This article talks about public land in the US that is completely surrounded by private land, which in some cases makes it inaccessible to the public. But there’s a hack:
Some hunters have long believed, however, that the publicly owned parcels on Elk Mountain can be legally reached using a practice called corner-crossing.
Corner-crossing can be visualized in terms of a checkerboard. Ever since the Westward Expansion, much of the Western United States has been divided into alternating squares of public and private land. Corner-crossers, like checker pieces, literally step from one public square to another in diagonal fashion, avoiding trespassing charges. The practice is neither legal nor illegal. Most states discourage it, but none ban it.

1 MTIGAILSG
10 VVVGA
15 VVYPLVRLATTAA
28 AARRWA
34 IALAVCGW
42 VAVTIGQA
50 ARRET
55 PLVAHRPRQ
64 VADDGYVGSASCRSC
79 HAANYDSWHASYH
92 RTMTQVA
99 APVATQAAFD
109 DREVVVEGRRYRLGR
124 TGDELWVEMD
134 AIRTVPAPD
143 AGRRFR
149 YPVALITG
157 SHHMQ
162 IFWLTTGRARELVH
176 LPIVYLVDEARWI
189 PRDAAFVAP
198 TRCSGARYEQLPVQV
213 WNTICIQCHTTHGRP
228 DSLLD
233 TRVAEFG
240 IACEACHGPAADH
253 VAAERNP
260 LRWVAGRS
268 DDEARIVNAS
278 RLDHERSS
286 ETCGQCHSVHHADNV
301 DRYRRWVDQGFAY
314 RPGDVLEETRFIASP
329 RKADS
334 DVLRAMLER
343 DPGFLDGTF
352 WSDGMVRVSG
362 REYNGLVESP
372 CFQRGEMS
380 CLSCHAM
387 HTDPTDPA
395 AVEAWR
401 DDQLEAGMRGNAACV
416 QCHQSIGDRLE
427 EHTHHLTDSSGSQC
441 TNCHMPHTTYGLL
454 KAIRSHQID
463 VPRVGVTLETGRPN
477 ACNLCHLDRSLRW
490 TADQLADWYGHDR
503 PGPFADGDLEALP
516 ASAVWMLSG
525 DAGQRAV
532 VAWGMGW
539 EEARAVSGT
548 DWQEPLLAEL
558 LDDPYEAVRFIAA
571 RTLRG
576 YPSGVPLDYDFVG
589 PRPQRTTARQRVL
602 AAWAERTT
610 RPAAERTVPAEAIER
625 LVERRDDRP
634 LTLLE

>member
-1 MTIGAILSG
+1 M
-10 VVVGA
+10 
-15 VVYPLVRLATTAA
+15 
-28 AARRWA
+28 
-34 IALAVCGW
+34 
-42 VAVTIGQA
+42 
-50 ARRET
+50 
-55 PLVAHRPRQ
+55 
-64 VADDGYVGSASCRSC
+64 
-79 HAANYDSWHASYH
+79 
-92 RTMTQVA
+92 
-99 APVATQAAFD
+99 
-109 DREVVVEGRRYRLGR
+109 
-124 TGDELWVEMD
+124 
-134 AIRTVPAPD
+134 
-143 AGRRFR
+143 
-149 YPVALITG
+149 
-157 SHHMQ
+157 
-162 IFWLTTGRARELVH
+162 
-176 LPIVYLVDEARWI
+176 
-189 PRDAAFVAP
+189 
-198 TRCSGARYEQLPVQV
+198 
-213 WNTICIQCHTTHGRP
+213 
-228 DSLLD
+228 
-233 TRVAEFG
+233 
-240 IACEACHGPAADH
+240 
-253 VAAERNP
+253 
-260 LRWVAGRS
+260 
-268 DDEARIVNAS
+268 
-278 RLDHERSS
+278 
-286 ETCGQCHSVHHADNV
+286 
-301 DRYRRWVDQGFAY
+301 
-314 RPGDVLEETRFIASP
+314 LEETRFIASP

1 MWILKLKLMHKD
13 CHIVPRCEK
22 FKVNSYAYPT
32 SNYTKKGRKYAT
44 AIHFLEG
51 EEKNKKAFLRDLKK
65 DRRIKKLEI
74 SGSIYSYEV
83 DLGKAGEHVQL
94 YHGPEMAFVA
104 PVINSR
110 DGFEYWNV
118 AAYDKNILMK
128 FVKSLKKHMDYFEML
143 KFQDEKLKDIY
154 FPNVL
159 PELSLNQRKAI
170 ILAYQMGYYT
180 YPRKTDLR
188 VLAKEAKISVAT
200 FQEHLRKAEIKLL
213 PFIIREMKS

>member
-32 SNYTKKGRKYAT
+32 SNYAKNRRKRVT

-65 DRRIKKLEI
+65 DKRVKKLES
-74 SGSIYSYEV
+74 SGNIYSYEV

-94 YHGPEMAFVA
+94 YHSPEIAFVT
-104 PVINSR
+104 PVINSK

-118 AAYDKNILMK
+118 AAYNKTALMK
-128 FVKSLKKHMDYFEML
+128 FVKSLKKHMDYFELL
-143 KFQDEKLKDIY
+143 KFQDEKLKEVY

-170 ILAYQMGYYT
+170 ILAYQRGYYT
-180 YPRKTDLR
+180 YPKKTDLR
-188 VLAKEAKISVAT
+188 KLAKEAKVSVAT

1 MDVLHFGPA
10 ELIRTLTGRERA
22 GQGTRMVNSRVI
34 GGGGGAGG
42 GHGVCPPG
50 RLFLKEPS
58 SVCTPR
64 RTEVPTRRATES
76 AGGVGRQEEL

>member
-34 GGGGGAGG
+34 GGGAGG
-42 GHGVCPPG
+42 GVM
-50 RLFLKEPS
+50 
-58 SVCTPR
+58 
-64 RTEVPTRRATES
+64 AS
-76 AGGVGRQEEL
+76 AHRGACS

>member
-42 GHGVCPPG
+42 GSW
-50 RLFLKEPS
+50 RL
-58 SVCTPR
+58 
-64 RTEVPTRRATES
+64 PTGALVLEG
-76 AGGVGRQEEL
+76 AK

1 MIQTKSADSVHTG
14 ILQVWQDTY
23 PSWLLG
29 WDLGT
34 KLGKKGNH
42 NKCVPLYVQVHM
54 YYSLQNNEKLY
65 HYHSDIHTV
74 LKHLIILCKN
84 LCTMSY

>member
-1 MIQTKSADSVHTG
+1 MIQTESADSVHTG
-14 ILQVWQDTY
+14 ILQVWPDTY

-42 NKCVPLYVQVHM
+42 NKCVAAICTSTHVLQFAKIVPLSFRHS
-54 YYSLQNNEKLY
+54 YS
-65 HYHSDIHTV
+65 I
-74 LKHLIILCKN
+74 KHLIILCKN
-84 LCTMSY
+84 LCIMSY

It’s an interesting ambiguity in the law: does checker trespass on white squares when it moves diagonally over black squares? But, of course, the legal battle isn’t really about that. It’s about the rights of property owners vs the rights of those who wish to walk on this otherwise-inaccessible public land.
This particular hack will be adjudicated in court. State court, I think, which means the answer might be different in different states. It’s not an example I discuss in my new book, but it’s similar to many I do discuss. It’s the act of adjudicating hacks that allows systems to evolve.